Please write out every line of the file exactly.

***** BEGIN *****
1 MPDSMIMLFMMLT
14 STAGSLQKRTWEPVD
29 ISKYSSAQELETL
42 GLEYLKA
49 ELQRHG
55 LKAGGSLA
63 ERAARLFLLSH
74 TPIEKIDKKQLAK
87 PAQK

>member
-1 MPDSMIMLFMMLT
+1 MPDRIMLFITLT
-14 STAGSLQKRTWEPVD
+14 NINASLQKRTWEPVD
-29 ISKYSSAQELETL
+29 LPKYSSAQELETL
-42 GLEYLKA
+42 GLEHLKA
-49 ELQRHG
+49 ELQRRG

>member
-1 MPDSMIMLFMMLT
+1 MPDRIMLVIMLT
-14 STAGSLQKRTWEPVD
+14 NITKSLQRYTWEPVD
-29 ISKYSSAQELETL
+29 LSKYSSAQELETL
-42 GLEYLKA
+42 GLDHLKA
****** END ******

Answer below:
1 MPDSMIMLFMMLT
14 STAGSLQKRTWEPVD
29 ISKYSSAQELETL
42 GLEYLKA
49 ELQRHG
55 LKAGGSLA
63 ERAARLFLLSH
74 TPIEKIDKKQLAK
87 PAQK

>member
-1 MPDSMIMLFMMLT
+1 MPDRIMLFITLT
-14 STAGSLQKRTWEPVD
+14 NINASLQKRTWEPVD
-29 ISKYSSAQELETL
+29 LPKYSSAQELETL
-42 GLEYLKA
+42 GLEHLKA
-49 ELQRHG
+49 ELQRRG

>member
-1 MPDSMIMLFMMLT
+1 MPDRIMLVIMLT
-14 STAGSLQKRTWEPVD
+14 NITKSLQRYTWEPVD
-29 ISKYSSAQELETL
+29 LSKYSSAQELETL
-42 GLEYLKA
+42 GLDHLKA